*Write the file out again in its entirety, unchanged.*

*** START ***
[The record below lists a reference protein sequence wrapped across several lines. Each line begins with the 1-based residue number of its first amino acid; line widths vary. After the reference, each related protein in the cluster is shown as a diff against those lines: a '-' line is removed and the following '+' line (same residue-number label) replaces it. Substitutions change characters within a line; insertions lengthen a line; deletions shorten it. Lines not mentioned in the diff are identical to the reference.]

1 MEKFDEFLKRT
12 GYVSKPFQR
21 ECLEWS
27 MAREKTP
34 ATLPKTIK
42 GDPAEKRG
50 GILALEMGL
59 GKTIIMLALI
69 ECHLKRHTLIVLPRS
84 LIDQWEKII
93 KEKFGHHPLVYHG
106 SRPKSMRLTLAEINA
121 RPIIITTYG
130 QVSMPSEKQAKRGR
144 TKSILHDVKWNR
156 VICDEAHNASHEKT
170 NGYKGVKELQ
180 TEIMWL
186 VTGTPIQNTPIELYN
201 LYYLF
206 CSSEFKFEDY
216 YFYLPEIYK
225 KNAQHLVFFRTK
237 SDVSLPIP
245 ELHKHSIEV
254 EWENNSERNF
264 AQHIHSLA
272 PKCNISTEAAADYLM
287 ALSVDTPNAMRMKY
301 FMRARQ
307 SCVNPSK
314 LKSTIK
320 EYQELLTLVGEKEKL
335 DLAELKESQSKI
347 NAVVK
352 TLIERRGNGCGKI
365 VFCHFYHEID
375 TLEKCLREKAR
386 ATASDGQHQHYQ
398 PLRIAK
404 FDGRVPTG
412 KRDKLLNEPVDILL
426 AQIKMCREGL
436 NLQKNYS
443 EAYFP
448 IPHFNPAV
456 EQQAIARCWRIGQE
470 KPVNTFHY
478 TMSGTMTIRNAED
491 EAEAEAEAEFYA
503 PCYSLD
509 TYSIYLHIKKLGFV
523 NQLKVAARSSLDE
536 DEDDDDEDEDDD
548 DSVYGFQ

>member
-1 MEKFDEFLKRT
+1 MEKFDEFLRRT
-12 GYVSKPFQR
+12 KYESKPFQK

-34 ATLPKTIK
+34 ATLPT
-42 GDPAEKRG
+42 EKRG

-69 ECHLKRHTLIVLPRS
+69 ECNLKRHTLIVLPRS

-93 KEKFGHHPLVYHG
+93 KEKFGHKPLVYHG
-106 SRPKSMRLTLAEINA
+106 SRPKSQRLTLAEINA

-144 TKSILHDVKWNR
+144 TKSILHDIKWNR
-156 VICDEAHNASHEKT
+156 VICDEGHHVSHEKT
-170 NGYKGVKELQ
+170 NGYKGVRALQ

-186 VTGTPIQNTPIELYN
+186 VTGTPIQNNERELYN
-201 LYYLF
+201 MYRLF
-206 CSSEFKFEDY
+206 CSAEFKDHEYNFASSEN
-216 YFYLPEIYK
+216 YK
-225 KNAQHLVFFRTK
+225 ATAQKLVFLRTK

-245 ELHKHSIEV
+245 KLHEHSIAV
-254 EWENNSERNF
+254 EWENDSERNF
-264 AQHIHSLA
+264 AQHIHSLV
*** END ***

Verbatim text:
[The record below lists a reference protein sequence wrapped across several lines. Each line begins with the 1-based residue number of its first amino acid; line widths vary. After the reference, each related protein in the cluster is shown as a diff against those lines: a '-' line is removed and the following '+' line (same residue-number label) replaces it. Substitutions change characters within a line; insertions lengthen a line; deletions shorten it. Lines not mentioned in the diff are identical to the reference.]

1 MEKFDEFLKRT
12 GYVSKPFQR
21 ECLEWS
27 MAREKTP
34 ATLPKTIK
42 GDPAEKRG
50 GILALEMGL
59 GKTIIMLALI
69 ECHLKRHTLIVLPRS
84 LIDQWEKII
93 KEKFGHHPLVYHG
106 SRPKSMRLTLAEINA
121 RPIIITTYG
130 QVSMPSEKQAKRGR
144 TKSILHDVKWNR
156 VICDEAHNASHEKT
170 NGYKGVKELQ
180 TEIMWL
186 VTGTPIQNTPIELYN
201 LYYLF
206 CSSEFKFEDY
216 YFYLPEIYK
225 KNAQHLVFFRTK
237 SDVSLPIP
245 ELHKHSIEV
254 EWENNSERNF
264 AQHIHSLA
272 PKCNISTEAAADYLM
287 ALSVDTPNAMRMKY
301 FMRARQ
307 SCVNPSK
314 LKSTIK
320 EYQELLTLVGEKEKL
335 DLAELKESQSKI
347 NAVVK
352 TLIERRGNGCGKI
365 VFCHFYHEID
375 TLEKCLREKAR
386 ATASDGQHQHYQ
398 PLRIAK
404 FDGRVPTG
412 KRDKLLNEPVDILL
426 AQIKMCREGL
436 NLQKNYS
443 EAYFP
448 IPHFNPAV
456 EQQAIARCWRIGQE
470 KPVNTFHY
478 TMSGTMTIRNAED
491 EAEAEAEAEFYA
503 PCYSLD
509 TYSIYLHIKKLGFV
523 NQLKVAARSSLDE
536 DEDDDDEDEDDD
548 DSVYGFQ

>member
-1 MEKFDEFLKRT
+1 MEKFDEFLRRT
-12 GYVSKPFQR
+12 KYESKPFQK

-34 ATLPKTIK
+34 ATLPT
-42 GDPAEKRG
+42 EKRG

-69 ECHLKRHTLIVLPRS
+69 ECNLKRHTLIVLPRS

-93 KEKFGHHPLVYHG
+93 KEKFGHKPLVYHG
-106 SRPKSMRLTLAEINA
+106 SRPKSQRLTLAEINA

-144 TKSILHDVKWNR
+144 TKSILHDIKWNR
-156 VICDEAHNASHEKT
+156 VICDEGHHVSHEKT
-170 NGYKGVKELQ
+170 NGYKGVRALQ

-186 VTGTPIQNTPIELYN
+186 VTGTPIQNNERELYN
-201 LYYLF
+201 MYRLF
-206 CSSEFKFEDY
+206 CSAEFKDHEYNFASSEN
-216 YFYLPEIYK
+216 YK
-225 KNAQHLVFFRTK
+225 ATAQKLVFLRTK

-245 ELHKHSIEV
+245 KLHEHSIAV
-254 EWENNSERNF
+254 EWENDSERNF
-264 AQHIHSLA
+264 AQHIHSLV